The important part about this is as follows – if you have people in your business with the required level of technical competence, then they should NOT need to seek permission to do what is right for the customer. However – there is always one of those – that leads me on to the second pillar:
- Organisational Clarity
As a leader, to be able to shift control to those who deliver the experience to customers, it is not enough to simply survive on technical competence alone. Without a clear understanding of exactly WHAT it is the organisation is trying to do, you can have all the technical skills in the world, but you may not know if the decision you are taking is the right one to achieve organisational goals and objectives, or the wrong one.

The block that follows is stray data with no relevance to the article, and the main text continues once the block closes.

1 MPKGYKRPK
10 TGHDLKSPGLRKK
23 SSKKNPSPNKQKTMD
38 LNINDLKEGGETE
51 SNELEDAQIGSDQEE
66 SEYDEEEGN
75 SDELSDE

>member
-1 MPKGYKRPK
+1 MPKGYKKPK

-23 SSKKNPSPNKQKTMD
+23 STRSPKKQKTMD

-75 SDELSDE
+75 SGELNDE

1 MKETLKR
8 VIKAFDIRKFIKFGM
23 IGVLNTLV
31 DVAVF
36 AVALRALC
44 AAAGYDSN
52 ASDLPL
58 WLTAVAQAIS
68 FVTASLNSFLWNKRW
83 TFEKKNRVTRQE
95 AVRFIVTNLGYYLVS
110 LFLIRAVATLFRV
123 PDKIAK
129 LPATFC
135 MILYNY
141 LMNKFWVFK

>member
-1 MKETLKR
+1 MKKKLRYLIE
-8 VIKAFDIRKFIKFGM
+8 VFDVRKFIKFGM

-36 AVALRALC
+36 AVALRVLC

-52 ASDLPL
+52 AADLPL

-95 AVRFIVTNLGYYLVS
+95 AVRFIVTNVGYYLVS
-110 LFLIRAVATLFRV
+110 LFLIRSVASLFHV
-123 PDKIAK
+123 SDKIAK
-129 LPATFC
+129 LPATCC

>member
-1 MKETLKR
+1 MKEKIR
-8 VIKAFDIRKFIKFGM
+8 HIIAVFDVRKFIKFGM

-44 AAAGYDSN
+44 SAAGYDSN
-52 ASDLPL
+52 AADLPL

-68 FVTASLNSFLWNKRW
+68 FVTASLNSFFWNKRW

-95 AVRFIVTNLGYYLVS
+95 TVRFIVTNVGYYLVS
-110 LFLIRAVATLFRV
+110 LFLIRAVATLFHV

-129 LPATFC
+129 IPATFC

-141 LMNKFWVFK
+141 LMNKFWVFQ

Lack of organisational clarity is a remarkably common phenomenon – I would say that at least 80% of the employees I talk to across the world have no idea what the strategy is of the organisation they work for. In honour of David Marquet – let’s stick with a naval analogy. If you employ an experienced captain of naval boats – he is likely to know how to captain it. Yet without organisational clarity, he will have no idea what direction you want him to take it!!
So often I am faced with businesses who have remarkably capable people – people with absolutely the desired levels of technical competence to deliver the desired Customer Experience and as a result, deliver the desired commercial goals. Yet without the clarity of understanding what they organisational strategy is, they are failing to achieve either.